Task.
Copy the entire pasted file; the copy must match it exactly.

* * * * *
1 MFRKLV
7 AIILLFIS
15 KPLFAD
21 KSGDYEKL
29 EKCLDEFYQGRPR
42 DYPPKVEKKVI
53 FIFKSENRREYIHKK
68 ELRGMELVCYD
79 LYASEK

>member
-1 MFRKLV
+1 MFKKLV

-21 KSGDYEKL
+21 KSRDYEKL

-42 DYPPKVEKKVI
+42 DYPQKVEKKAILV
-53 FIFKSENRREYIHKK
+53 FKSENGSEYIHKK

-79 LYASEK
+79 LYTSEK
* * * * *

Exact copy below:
1 MFRKLV
7 AIILLFIS
15 KPLFAD
21 KSGDYEKL
29 EKCLDEFYQGRPR
42 DYPPKVEKKVI
53 FIFKSENRREYIHKK
68 ELRGMELVCYD
79 LYASEK

>member
-1 MFRKLV
+1 MFKKLV

-21 KSGDYEKL
+21 KSRDYEKL

-42 DYPPKVEKKVI
+42 DYPQKVEKKAILV
-53 FIFKSENRREYIHKK
+53 FKSENGSEYIHKK

-79 LYASEK
+79 LYTSEK